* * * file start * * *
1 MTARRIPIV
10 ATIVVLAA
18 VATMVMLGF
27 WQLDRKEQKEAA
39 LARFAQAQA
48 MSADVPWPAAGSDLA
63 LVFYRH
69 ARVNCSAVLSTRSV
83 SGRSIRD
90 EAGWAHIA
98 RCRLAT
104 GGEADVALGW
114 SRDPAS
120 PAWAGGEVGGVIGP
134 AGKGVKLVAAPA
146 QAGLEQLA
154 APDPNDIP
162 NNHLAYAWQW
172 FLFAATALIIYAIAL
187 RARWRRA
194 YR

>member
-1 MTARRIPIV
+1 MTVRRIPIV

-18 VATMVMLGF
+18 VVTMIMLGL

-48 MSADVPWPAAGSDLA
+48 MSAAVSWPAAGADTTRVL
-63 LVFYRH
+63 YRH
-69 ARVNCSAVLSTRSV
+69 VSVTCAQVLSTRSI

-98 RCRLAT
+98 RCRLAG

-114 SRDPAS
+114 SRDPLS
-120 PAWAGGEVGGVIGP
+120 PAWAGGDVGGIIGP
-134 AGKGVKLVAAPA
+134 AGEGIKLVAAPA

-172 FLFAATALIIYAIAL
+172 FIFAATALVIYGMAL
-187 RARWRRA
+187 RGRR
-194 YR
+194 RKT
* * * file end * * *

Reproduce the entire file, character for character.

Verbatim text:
1 MTARRIPIV
10 ATIVVLAA
18 VATMVMLGF
27 WQLDRKEQKEAA
39 LARFAQAQA
48 MSADVPWPAAGSDLA
63 LVFYRH
69 ARVNCSAVLSTRSV
83 SGRSIRD
90 EAGWAHIA
98 RCRLAT
104 GGEADVALGW
114 SRDPAS
120 PAWAGGEVGGVIGP
134 AGKGVKLVAAPA
146 QAGLEQLA
154 APDPNDIP
162 NNHLAYAWQW
172 FLFAATALIIYAIAL
187 RARWRRA
194 YR

>member
-1 MTARRIPIV
+1 MTVRRIPIV

-18 VATMVMLGF
+18 VVTMIMLGL

-48 MSADVPWPAAGSDLA
+48 MSAAVSWPAAGADTTRVL
-63 LVFYRH
+63 YRH
-69 ARVNCSAVLSTRSV
+69 VSVTCAQVLSTRSI

-98 RCRLAT
+98 RCRLAG

-114 SRDPAS
+114 SRDPLS
-120 PAWAGGEVGGVIGP
+120 PAWAGGDVGGIIGP
-134 AGKGVKLVAAPA
+134 AGEGIKLVAAPA

-172 FLFAATALIIYAIAL
+172 FIFAATALVIYGMAL
-187 RARWRRA
+187 RGRR
-194 YR
+194 RKT